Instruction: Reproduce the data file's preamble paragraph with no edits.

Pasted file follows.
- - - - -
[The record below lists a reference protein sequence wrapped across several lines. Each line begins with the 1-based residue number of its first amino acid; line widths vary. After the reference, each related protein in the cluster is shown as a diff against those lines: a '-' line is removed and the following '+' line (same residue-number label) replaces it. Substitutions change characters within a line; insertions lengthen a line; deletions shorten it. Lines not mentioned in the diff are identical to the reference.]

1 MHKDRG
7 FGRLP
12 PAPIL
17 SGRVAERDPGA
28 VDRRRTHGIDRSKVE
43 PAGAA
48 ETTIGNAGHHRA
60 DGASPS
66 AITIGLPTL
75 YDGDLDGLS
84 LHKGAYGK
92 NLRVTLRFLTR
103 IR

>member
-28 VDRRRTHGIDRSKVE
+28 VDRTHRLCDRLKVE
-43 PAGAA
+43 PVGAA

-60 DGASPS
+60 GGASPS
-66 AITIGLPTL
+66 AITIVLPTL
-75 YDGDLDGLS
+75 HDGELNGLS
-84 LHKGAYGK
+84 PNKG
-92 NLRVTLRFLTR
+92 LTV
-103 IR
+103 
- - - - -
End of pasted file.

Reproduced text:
[The record below lists a reference protein sequence wrapped across several lines. Each line begins with the 1-based residue number of its first amino acid; line widths vary. After the reference, each related protein in the cluster is shown as a diff against those lines: a '-' line is removed and the following '+' line (same residue-number label) replaces it. Substitutions change characters within a line; insertions lengthen a line; deletions shorten it. Lines not mentioned in the diff are identical to the reference.]